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Squier Super-Sonic re-work
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tangelolemon



Joined: 26 Jan 2009
Posts: 2691
Location: Brooklyn, NY

PostPosted: Mon Nov 28, 2016 12:36 pm    Post subject: Squier Super-Sonic re-work Reply with quote

So, I just pulled the trigger on a '90s blue sparkle Squier Super-Sonic on ebay!

I remember when these things came out in the late '90s, the blue sparkle one always looked awesome to me. But because I already had a "real" Fender and a 'real' Gibson I thought they were "student" guitars that I didn't need.

FF to now... most of my guitars are old and valuable and fragile, but I tour a lot, so I keep trying to put together a "road" guitar that I enjoy playing but that won't devastate me if lost or damaged.

I started with a '90s LP Studio I upgraded... then a basket-case '75 Tele Thinline husk I brought back to life... but those both ended up being one-of-a-kind guitars that came out so well now I'm reluctant to tour with them so much (putting me back at square 1).

I've already ordered new CTS pots, switchcraft jack and short toggle. I'll dress the frets myself.

The pickups are the big question. I might not want to go super high-end... though I do have a feeler out about a used set of Wolfetones. If that falls through, I think I might go for a set of DiMarzio 36th anniversary.

Does anyone know if the bridge humbucker on this guitar should be F-spaced? I can't find that info out for some reason. It's angled in the guitar, so my hunch is that it might not matter much.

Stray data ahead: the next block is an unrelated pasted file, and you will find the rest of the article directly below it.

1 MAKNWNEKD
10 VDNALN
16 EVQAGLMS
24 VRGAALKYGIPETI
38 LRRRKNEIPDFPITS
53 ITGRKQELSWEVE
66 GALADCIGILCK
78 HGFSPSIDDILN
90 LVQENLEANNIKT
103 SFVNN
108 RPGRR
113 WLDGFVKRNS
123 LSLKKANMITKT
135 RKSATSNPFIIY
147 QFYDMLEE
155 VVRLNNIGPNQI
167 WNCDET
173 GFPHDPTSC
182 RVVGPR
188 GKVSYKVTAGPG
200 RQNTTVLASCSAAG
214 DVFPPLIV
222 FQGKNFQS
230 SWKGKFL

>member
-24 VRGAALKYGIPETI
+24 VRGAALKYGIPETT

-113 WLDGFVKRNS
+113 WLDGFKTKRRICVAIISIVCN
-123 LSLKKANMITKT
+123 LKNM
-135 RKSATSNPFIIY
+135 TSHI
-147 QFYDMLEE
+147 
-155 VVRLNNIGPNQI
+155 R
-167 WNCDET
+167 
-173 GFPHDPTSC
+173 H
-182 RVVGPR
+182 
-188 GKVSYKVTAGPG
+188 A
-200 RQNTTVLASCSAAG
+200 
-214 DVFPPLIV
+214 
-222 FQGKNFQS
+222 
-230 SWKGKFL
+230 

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BrightKJ



Joined: 13 Sep 2008
Posts: 342
Location: Midlothian, VA

PostPosted: Mon Nov 28, 2016 1:26 pm    Post subject: Reply with quote

Yes, being a Fender product, it should be F-Spaced.

Check out the Dimarzio Transition pickups. You might find them interesting.
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rickrob



Joined: 19 Oct 2011
Posts: 1083
Location: Massachusetts

PostPosted: Mon Nov 28, 2016 6:08 pm    Post subject: Reply with quote

What is the string spacing at the bridge pickup?

If it is more than 50mm, then I think you can go with the wider F spacing. I think Duncan calls that a Trembucker. You could measure the distance between the centers of the pole pieces on the existing pickup as well.
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tangelolemon



Joined: 26 Jan 2009
Posts: 2691
Location: Brooklyn, NY

PostPosted: Wed Nov 30, 2016 2:59 pm    Post subject: Reply with quote

Some research has led me to believe there's a relatively uniform gauss strength all along a humbucker, unlike a fender single coil.

SoI found a good deal on some used regular spaced Wolfetone Dr Vintage and went for it.

Ordered new 500k pots, jack, and toggle switch too. Guitar supposed to arrive today!
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marksound



Joined: 15 Aug 2005
Posts: 16668
Location: OKUSA

PostPosted: Wed Nov 30, 2016 3:37 pm    Post subject: Reply with quote

With the bridge pickup slanted it probably wouldn't make much difference*, but being a Fender product you can bet it's F-spaced.